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Golden Circle

Start with Why : How Great Leaders Inspire Action

  • 1 September 2009
  • Author: Simon_Sinek
  • Number of views: 0
Golden Circle
Do you know your Why?

Imagine a world where people wake up every day inspired to go to work, feel safe while they are there, and return home at the end of the day feeling fulfilled by the work they do, feeling that they have contributed to something greater than themselves.

Ratio and Proportion Analyses

Accounting for the Totality of the Problem Universe, Reduce Complexity, and Provide for Better Outcomes

Ratio and Proportion Analyses

Yes, Ratios what you learned in 6th grade and used in preliterate cultures.  Listed here as a business-centric rational concept as a reminder. Ratios and proportions tend to normalize to the problem universe and allow for problem reduction to provide additional helpful perspectives, solve problems and make for better decisions.  

Knowing how to work with ratios and proportions is critical to business analysis. Ratio analysis is a useful management tool that will improve your understanding of results and trends over time, and provide key indicators of performance. Ratio Analysis allows for pinpointing strengths and weaknesses from which strategies and initiatives can be formed. Proportion Analysis allows for comparative measure of those results to baselines to make judgments concerning management effectiveness and mission impact. In short, ratio analysis is a useful tool for benchmarking the efficiency and how well the project is controlling resources compared with other projects.  

Ratio: The relative size of two quantities; amount of one thing, how much there is of another thing.

Proportion: two ratios are equal.

So what are the odds that your project will come in on time and in budget?  Will the project produce the best value?  

Conway's Law

Outcomes reflect the Organizational Structure That Produced It

Conway's Law

Conway's Law is sociological observation based on the reasoning that in order for two separate software modules to interface correctly, the designers and implementers of each module must communicate with each other. Therefore, the interface structure of a software system will reflect the social structure of the organization(s) that produced it.

“Organizations which design systems ... are constrained to produce designs which are copies of the communication structures of these organizations”     

                                                                                                                                 - M. Conway


From a business-centric viewpoint be mindful of James O. Coplien and Neil B. Harrison 2004 recommendation to make sure the organization is compatible with the line of business architecture.  Their counsel, "If the parts of an organization (e.g. teams, departments, or subdivisions) do not closely reflect the essential parts of the product, or if the relationship between organizations do not reflect the relationships between product parts, then the project will be in trouble” should be considered carefully.

The excellent article, 'Exploring the Duality between Product and Organizational Architectures: A Test of the Mirroring Hypothesis' by Alan D. MacCormack, John Rusnak, and Carliss Y. Baldwin expand's on Conway's law... Products are often said to "mirror" the architectures of the organization from which they come. Is there really a link between a product's architecture and the characteristics of the organization behind it? The coauthors of this working paper chose to analyze software products because of a unique opportunity to examine two different organizational modes for development, comparing open-source with proprietary "closed-source" software.&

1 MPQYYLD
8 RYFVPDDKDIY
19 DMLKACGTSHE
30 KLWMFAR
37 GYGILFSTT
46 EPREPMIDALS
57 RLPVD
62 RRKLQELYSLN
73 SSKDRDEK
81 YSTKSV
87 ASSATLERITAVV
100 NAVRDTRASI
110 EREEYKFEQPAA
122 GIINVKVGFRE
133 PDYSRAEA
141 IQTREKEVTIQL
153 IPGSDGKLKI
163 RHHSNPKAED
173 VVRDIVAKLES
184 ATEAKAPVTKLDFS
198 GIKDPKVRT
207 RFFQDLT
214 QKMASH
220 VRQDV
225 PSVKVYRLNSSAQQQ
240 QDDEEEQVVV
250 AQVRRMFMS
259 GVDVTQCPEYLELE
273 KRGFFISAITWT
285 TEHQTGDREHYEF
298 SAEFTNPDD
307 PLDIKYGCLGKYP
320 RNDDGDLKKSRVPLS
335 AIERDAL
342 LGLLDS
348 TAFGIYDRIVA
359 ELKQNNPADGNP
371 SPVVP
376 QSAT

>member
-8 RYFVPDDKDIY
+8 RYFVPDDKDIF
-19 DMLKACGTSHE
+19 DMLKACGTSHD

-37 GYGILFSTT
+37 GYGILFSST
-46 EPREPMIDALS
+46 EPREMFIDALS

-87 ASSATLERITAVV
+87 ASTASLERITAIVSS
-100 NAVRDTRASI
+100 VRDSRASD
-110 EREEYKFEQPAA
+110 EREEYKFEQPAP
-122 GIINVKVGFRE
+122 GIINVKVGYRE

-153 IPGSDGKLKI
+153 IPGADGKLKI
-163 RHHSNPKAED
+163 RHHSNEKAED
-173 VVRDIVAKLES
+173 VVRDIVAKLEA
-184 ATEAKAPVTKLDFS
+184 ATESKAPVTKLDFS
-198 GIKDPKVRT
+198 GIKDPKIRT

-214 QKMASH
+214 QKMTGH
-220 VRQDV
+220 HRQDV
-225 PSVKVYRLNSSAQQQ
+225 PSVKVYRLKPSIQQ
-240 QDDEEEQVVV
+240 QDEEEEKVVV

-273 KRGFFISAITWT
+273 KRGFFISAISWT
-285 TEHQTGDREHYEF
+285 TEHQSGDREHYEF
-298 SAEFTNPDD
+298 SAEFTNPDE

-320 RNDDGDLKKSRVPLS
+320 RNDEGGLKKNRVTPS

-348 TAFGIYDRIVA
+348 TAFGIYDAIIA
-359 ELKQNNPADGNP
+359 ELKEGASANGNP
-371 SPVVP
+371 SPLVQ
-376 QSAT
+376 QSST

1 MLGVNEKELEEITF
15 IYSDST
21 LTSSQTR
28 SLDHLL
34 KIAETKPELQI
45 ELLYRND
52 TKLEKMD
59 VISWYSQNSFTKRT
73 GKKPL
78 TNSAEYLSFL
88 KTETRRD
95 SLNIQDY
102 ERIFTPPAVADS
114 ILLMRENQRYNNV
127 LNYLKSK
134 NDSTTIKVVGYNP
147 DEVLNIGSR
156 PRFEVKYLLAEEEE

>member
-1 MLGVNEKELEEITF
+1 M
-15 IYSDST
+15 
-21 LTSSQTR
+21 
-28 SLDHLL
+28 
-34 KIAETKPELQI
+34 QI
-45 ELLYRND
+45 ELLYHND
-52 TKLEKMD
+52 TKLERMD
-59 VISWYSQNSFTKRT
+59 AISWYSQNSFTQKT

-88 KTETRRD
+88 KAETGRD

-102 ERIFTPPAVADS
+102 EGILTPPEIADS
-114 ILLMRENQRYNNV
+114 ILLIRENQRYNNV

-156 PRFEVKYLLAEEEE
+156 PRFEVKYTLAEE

Good Enough Solutions

The Perfect is the Enemy of the Good

Good Enough Solutions

People need to address ending criteria in tasks and systems, making trade-offs and choices with their resources and dollars, among the questions people need to ask themselves is, " Is it good enough? "

To caricature good enough, the only measure of success in design is "How many people are using the software?" This means thatgood enough for most people today is better than perfect tomorrow. In fact, that is the genesis of the name.

Given that, the characteristics of the good enough philosophy are:

  • Simplicity - the design must be simple, as speed of implementation is paramount. Simplicity is the most important characteristic, and all others may be sacrificed for simplicity.
  • Correctness - the design should be correct in most aspects observed by most users.
  • Consistency - The design must be as consistent as possible. Consistency is more important than correctness.
  • Completeness - the design should cover most situations encountered by most users. Completeness is more important than consistency.

This is an intentional caricature, to show that this design philosophy is clearly not as good as either alternative. The primary goal of designers of this philosophy is to get something into the hands of as many users as possible, without regard to quality.  Using the 80/20 rule in achieving your goal, how do the results (80% of requirements met) of 20% of the resources expended compare to the ‘perfect’ solution requirements, is simply “Will it work?”   Keeping in mind two critical points, (1) a majority of the time you will be smarter at 20% about understanding your task, and all constraints, and closer  20% point in the journey, and (1) getting to 100% might actually mean a s<